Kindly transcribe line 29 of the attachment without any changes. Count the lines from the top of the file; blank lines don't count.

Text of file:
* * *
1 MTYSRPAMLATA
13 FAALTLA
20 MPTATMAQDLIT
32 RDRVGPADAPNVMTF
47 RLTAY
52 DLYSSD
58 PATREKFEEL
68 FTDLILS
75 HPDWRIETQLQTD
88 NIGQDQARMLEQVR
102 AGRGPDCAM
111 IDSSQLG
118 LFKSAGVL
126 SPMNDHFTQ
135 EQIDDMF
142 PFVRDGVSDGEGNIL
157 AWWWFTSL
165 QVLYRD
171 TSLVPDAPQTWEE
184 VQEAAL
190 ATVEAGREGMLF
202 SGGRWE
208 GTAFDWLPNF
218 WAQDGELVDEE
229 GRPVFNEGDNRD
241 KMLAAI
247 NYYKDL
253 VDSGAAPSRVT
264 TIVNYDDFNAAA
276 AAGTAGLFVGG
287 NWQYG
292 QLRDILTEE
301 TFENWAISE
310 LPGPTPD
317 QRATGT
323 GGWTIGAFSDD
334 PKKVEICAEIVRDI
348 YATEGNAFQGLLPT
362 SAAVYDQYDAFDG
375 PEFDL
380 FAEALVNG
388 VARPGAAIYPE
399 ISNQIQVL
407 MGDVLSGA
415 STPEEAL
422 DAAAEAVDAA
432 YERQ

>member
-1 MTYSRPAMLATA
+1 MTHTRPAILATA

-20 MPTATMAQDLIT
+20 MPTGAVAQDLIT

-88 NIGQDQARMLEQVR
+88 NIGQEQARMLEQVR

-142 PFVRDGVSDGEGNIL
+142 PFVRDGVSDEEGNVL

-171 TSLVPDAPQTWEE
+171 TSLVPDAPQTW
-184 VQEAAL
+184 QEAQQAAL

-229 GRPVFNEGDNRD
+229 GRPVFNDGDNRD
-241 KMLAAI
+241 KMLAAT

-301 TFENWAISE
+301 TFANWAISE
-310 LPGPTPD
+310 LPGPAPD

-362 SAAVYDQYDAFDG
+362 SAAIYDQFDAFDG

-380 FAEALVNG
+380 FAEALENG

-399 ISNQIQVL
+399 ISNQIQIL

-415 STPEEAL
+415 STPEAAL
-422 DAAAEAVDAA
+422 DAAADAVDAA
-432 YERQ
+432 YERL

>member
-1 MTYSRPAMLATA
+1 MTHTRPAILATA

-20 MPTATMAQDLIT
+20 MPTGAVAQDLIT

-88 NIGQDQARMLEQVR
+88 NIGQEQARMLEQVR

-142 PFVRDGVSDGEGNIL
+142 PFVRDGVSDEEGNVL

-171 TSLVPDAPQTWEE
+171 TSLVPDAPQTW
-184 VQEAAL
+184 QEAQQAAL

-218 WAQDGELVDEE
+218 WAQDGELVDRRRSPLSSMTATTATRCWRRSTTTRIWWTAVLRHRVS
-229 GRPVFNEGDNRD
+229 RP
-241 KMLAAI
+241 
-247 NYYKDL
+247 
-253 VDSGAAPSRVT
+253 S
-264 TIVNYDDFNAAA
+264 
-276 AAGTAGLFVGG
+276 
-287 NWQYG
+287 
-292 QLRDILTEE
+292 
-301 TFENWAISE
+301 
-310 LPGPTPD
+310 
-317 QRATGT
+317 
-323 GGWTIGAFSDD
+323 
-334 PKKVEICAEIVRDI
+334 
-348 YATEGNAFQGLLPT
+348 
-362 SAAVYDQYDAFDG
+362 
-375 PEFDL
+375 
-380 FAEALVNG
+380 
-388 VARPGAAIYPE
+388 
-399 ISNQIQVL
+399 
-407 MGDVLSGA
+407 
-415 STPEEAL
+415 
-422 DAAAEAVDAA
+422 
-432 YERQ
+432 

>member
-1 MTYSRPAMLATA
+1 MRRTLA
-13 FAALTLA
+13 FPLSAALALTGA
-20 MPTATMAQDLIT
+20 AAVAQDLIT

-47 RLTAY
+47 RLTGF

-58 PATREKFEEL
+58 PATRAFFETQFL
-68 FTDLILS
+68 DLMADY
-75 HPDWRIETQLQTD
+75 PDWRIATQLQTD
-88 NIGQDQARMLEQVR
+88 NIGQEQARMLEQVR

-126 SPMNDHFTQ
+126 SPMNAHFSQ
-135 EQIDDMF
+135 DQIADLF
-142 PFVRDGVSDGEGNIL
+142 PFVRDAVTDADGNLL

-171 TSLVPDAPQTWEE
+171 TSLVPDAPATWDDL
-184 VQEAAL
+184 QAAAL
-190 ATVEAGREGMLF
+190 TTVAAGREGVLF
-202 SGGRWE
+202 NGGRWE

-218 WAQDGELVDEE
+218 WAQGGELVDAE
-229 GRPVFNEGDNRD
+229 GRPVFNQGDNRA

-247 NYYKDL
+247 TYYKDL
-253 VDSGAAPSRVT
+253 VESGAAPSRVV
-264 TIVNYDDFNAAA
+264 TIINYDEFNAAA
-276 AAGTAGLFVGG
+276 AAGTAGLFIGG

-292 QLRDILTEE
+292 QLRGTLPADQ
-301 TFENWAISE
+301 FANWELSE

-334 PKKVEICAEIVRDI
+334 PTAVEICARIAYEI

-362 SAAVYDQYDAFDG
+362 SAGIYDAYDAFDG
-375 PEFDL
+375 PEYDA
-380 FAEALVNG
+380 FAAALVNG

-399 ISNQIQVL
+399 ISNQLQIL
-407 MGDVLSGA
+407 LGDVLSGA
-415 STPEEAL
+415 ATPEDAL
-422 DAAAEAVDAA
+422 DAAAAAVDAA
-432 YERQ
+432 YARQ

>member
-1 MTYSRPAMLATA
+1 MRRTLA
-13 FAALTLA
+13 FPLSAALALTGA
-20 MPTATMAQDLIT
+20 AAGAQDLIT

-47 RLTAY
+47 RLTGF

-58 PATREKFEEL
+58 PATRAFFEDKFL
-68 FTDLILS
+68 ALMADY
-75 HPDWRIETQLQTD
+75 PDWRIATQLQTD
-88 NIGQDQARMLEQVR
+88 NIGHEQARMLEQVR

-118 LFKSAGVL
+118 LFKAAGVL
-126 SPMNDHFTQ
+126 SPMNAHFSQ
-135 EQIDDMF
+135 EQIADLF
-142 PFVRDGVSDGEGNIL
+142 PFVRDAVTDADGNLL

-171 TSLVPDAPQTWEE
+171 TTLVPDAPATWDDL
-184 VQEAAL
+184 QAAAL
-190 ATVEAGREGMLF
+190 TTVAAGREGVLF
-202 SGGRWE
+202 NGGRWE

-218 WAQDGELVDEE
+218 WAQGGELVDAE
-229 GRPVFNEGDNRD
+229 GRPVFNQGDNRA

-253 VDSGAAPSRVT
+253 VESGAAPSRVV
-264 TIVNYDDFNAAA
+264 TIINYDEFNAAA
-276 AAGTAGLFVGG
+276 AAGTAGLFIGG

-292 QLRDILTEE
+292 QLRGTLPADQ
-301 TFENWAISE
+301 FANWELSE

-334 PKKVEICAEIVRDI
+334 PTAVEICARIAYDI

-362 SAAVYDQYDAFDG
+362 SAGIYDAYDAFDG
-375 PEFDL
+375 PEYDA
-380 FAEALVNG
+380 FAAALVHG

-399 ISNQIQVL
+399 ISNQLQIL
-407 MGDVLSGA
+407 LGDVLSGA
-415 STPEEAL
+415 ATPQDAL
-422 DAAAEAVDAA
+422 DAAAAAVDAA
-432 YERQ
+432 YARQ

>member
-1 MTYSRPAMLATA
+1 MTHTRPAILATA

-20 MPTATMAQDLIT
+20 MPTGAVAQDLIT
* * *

264 TIVNYDDFNAAA